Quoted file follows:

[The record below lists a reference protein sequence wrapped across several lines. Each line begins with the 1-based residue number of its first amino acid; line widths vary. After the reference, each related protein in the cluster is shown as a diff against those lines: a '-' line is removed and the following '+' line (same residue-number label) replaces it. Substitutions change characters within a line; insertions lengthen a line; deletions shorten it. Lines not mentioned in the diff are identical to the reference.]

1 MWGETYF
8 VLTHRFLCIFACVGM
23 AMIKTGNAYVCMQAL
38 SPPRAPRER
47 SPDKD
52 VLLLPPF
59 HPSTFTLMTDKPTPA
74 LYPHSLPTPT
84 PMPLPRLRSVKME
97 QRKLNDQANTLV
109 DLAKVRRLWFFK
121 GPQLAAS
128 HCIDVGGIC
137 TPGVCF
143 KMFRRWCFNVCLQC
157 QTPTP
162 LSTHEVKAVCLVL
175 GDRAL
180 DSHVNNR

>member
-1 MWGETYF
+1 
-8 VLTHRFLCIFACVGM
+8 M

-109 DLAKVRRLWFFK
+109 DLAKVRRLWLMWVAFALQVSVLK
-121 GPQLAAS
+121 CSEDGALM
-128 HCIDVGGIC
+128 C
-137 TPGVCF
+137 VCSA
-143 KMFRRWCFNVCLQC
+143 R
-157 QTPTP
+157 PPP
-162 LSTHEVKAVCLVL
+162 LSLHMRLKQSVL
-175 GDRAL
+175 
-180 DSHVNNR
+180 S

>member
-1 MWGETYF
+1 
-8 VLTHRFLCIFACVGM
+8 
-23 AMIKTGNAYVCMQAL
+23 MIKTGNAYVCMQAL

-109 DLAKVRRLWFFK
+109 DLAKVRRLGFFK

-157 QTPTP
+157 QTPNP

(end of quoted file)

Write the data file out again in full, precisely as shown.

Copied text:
[The record below lists a reference protein sequence wrapped across several lines. Each line begins with the 1-based residue number of its first amino acid; line widths vary. After the reference, each related protein in the cluster is shown as a diff against those lines: a '-' line is removed and the following '+' line (same residue-number label) replaces it. Substitutions change characters within a line; insertions lengthen a line; deletions shorten it. Lines not mentioned in the diff are identical to the reference.]

1 MWGETYF
8 VLTHRFLCIFACVGM
23 AMIKTGNAYVCMQAL
38 SPPRAPRER
47 SPDKD
52 VLLLPPF
59 HPSTFTLMTDKPTPA
74 LYPHSLPTPT
84 PMPLPRLRSVKME
97 QRKLNDQANTLV
109 DLAKVRRLWFFK
121 GPQLAAS
128 HCIDVGGIC
137 TPGVCF
143 KMFRRWCFNVCLQC
157 QTPTP
162 LSTHEVKAVCLVL
175 GDRAL
180 DSHVNNR

>member
-1 MWGETYF
+1 
-8 VLTHRFLCIFACVGM
+8 M

-109 DLAKVRRLWFFK
+109 DLAKVRRLWLMWVAFALQVSVLK
-121 GPQLAAS
+121 CSEDGALM
-128 HCIDVGGIC
+128 C
-137 TPGVCF
+137 VCSA
-143 KMFRRWCFNVCLQC
+143 R
-157 QTPTP
+157 PPP
-162 LSTHEVKAVCLVL
+162 LSLHMRLKQSVL
-175 GDRAL
+175 
-180 DSHVNNR
+180 S

>member
-1 MWGETYF
+1 
-8 VLTHRFLCIFACVGM
+8 
-23 AMIKTGNAYVCMQAL
+23 MIKTGNAYVCMQAL

-109 DLAKVRRLWFFK
+109 DLAKVRRLGFFK

-157 QTPTP
+157 QTPNP